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Baseband Data Transmission IIReference – Chapter 4.4-4.5, S. Haykin, Communication Systems, Wiley. E.1
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IntroductionIntroduction – Intersymbol interference (ISI) is different from noise in that it is a signal-dependent form of interference that arises because of deviations in the frequency response of a channel from the ideal channel. • This non-ideal communication channel is also called dispersive – The result of these deviation is that the received pulse corresponding to a particular data symbol is affected by the tail ends of the pulses representing the previous symbols and the front ends of the pulses representing the subsequent symbols. E.2
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Introduction– Example, for a binary PAM system without matched filter 1 0 1 t Sample points E.3
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Introduction– Two scenarios • The effect of ISI is negligible in comparison to that of channel noise. use a matched filter, which is the optimum linear time-invariant filter for maximizing the peak pulse signal-to-noise ratio. • The received signal-to-noise ratio is high enough to ignore the effect of channel noise (For example, a telephone system) control the shape of the received pulse. E.4
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Intersymbol Interference Consider a binary system, the incoming binary sequence {bk } consists of symbols 1 and 0, each of duration Tb . The pulse amplitude modulator modifies this binary sequence into a new sequence of short pulses (approximating a unit impulse), whose amplitude ak is + 1 if bk = 1 represented in the polar form ak = − 1 if bk = 0{bk } Pulse- {ak } s (t ) xo (t ) x(t ) Transmit amplitude Channel filter g (t ) h(t ) modulator w(t ) White noise E.5
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Intersymbol InterferenceThe short pulses are applied to a transmit filter ofimpulse response g(t), producing the transmitted signal s (t ) = ∑ ak g (t − kTb ) k The signal s (t ) is modified as a result of transmission through the channel of impulse response h(t ) . In addition, the channel adds random noise to the signal.{bk } Pulse- {ak } s (t ) xo (t ) x(t ) Transmit amplitude Channel filter g (t ) h(t ) modulator w(t ) White noise E.6
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Intersymbol InterferenceThe noisy signal x(t ) is then passed through a receivefilter of impulse response c(t ) .The resulting output y (t )is sampled and reconstruced by means of a decisiondevice. x(t ) y(t) 1 if y > λ Receive Decision filter c(t ) device 0 if y < λ Sample at ti = iTb λThe receiver output is ∑ y (t ) = µ a k p (t − kTb ) + n(t ) kwhere µp (t ) = g (t ) ⊗ h(t ) ⊗ c(t ) and µ is a constant. E.7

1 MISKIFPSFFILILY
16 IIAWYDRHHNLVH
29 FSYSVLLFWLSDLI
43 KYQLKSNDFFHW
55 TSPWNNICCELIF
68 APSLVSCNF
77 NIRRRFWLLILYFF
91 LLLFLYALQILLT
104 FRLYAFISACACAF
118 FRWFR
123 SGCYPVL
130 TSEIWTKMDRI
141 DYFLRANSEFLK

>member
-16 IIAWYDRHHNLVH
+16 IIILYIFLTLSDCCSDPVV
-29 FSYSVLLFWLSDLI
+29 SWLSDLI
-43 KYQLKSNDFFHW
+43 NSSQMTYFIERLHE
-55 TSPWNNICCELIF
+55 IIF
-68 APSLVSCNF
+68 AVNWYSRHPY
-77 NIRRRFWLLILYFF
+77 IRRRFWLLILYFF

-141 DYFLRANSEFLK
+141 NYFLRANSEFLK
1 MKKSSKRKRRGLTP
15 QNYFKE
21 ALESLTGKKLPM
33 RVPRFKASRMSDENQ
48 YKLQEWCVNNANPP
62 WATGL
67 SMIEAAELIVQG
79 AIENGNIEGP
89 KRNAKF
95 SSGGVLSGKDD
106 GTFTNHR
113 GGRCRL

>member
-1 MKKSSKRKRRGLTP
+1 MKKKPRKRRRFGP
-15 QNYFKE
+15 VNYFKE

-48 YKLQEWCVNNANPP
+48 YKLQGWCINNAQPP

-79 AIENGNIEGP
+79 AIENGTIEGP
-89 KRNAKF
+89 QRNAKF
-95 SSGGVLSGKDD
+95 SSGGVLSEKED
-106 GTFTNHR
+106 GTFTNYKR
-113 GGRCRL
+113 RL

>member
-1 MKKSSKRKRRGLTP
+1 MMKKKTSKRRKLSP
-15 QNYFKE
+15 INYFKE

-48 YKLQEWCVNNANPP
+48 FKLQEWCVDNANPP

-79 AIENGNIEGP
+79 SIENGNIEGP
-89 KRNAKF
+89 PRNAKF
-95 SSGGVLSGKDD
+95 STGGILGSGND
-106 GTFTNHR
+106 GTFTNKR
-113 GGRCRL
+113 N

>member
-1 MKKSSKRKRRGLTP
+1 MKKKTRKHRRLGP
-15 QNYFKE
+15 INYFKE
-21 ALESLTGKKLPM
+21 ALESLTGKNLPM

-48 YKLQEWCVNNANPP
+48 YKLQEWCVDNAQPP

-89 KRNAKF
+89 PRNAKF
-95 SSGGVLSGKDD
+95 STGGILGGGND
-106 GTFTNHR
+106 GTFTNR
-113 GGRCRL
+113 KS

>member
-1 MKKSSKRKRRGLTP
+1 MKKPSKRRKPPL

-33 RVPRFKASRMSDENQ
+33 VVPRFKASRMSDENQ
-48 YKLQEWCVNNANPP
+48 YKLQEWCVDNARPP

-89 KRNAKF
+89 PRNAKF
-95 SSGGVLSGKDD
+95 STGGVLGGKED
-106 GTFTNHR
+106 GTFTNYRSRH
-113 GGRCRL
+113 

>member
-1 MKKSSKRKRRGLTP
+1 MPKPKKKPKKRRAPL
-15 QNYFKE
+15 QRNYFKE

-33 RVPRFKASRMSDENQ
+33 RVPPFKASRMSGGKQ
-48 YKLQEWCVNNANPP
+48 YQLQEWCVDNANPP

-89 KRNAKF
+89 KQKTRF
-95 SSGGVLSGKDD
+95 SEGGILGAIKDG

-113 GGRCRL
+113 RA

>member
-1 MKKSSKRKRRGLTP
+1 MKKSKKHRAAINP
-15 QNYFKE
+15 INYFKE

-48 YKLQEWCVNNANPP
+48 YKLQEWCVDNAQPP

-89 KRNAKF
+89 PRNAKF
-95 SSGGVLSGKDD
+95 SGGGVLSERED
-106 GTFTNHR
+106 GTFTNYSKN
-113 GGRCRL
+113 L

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Intersymbol InterferenceThe sampled output is ∑ y (t i ) = µ ak p[(i − k )Tb ] + n(t i ) k ----- (1) = µa i + µ ∑a k k p[(i − k )Tb ] + n(t i ) k ≠i µai : contribution of the ith transmitted bit. µ ∑ ak p[(i − k )Tb ] : k k ≠i the residual effect of all other transmitted bits. (This effect is called intersymbol interference) E.8
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Distortionless TransmissionIn a digital transmission system, the frequencyresponse of the channel h(t ) is specified.We need to determine the frequency responses of thetransmit g (t ) and receive filter c(t ) so as to reconstructthe original binary data sequence {bk } Pulse- {ak } s (t ) xo (t ) x(t ) Transmit amplitude Channel filter g (t ) h(t ) modulator w(t ) White noise x(t ) y(t) 1 if y > λ Receive Decision filter c(t ) device 0 if y < λ Sample at ti = iTb λ E.9
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Distortionless TransmissionThe decoding requires that 1 i = k p (iTb − kTb ) = …..(2) 0 i ≠ k(If this equation is satisfied and S/N is large, equation (1) becomes y (ti ) = µai )It can be shown that equation (2) is equivalent to ∞ ∑ P( f − n / T ) = T n = −∞ b b ….. (3) E.10
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Distortionless Transmission– Example 1 0 1 t p (t ) Sample points E.11
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Distortionless Transmission– Example p( f ) Tb 1 / Tb f ∞ p ( f − 1 / Tb ) p ( f − 2 / Tb ) ∑ p( f − n / T ) = T b b n = −∞ f E.12
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